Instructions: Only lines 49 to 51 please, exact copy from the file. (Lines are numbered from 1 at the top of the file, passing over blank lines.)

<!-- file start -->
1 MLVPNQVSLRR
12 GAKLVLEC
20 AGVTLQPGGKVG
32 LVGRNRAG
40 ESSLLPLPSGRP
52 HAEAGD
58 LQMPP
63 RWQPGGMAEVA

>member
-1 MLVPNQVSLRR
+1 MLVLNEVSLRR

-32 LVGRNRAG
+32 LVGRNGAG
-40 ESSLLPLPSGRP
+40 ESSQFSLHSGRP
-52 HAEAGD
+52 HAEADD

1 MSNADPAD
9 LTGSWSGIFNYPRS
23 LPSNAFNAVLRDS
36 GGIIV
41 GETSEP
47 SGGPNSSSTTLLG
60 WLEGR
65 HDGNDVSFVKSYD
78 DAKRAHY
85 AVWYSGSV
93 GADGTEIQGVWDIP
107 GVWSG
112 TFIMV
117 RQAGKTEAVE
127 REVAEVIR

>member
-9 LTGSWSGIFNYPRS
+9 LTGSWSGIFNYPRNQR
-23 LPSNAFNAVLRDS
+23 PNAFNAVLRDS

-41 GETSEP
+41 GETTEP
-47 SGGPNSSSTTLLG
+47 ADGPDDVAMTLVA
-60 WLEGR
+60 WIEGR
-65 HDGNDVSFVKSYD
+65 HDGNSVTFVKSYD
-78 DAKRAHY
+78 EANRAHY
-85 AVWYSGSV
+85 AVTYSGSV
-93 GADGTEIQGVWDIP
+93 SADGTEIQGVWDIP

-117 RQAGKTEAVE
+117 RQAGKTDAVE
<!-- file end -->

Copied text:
+85 AVTYSGSV
-93 GADGTEIQGVWDIP
+93 SADGTEIQGVWDIP